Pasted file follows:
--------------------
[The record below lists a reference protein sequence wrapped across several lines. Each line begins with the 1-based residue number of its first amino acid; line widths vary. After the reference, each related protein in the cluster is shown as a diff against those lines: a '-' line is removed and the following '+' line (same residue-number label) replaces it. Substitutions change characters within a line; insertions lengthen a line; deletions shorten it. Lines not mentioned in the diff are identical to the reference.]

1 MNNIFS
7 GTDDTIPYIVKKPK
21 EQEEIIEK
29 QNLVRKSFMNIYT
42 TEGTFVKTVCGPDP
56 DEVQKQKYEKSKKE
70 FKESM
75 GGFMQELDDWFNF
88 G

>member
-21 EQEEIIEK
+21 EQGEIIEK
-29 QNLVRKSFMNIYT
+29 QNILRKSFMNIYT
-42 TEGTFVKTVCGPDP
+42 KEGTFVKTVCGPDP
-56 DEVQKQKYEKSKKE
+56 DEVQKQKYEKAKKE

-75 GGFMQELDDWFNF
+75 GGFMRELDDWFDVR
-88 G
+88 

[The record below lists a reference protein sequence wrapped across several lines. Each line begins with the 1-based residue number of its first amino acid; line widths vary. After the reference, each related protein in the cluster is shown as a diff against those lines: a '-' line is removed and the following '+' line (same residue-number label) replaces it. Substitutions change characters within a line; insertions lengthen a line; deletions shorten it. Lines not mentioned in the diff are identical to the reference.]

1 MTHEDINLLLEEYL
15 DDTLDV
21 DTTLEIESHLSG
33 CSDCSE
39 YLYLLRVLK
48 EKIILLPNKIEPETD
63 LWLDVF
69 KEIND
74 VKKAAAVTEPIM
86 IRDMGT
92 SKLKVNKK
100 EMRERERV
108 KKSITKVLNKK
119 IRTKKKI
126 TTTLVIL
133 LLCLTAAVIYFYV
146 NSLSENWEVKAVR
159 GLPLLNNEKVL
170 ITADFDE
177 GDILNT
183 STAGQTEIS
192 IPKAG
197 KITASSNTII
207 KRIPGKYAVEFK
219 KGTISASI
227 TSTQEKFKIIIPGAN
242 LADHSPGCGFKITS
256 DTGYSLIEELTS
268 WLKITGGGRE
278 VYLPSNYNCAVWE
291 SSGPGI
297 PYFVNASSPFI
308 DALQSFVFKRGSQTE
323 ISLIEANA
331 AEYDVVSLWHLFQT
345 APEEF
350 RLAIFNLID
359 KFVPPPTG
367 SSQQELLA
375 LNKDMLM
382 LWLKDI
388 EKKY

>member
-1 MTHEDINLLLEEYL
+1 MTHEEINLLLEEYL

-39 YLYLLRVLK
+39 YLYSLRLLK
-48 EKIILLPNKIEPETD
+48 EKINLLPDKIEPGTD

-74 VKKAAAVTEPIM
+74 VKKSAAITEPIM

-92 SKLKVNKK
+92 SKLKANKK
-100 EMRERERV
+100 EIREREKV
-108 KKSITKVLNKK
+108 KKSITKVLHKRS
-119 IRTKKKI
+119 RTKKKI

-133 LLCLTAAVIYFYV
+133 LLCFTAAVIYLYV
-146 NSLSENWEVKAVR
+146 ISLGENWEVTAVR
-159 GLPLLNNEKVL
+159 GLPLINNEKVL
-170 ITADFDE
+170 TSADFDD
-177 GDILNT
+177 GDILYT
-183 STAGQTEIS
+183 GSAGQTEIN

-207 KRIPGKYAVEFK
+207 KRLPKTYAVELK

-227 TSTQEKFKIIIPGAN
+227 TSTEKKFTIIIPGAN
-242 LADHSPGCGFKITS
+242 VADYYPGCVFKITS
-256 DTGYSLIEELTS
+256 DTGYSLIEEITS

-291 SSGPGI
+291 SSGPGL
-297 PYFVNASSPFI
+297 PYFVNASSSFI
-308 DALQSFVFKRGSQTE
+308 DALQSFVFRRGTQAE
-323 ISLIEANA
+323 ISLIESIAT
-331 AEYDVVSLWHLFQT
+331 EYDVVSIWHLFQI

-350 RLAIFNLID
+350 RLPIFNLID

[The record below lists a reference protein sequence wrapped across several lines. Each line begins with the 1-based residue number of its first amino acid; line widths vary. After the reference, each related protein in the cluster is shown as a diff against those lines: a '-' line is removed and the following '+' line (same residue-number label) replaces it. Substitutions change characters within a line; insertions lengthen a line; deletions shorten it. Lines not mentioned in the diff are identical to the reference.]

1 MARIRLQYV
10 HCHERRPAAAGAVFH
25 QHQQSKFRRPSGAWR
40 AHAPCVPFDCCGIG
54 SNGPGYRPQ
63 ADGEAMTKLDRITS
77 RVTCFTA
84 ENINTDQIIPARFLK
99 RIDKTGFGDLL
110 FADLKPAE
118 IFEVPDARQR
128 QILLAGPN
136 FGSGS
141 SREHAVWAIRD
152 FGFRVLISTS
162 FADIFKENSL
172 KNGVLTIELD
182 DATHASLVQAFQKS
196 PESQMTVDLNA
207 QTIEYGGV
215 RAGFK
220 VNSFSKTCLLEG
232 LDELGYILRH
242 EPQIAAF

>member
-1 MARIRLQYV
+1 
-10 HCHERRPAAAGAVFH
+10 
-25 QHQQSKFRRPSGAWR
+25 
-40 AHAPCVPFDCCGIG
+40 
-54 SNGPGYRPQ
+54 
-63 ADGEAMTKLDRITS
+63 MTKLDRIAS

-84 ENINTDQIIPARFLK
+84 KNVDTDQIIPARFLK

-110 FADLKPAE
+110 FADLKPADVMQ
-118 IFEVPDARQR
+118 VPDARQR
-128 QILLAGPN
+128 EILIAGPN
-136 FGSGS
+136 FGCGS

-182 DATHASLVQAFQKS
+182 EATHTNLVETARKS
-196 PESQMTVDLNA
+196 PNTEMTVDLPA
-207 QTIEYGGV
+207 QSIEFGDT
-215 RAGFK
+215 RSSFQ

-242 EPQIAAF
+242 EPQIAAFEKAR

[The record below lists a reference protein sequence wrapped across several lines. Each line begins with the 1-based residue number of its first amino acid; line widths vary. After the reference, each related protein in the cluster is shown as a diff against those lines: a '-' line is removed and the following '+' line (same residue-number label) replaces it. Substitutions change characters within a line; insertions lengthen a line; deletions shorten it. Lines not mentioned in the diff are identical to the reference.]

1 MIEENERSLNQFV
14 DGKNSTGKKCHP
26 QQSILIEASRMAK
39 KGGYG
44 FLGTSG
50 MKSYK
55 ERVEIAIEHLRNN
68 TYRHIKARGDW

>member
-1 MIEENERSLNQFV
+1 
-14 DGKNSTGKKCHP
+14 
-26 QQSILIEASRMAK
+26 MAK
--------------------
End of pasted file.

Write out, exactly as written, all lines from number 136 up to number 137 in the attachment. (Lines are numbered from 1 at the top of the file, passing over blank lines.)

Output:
207 QTIEYGGV
215 RAGFK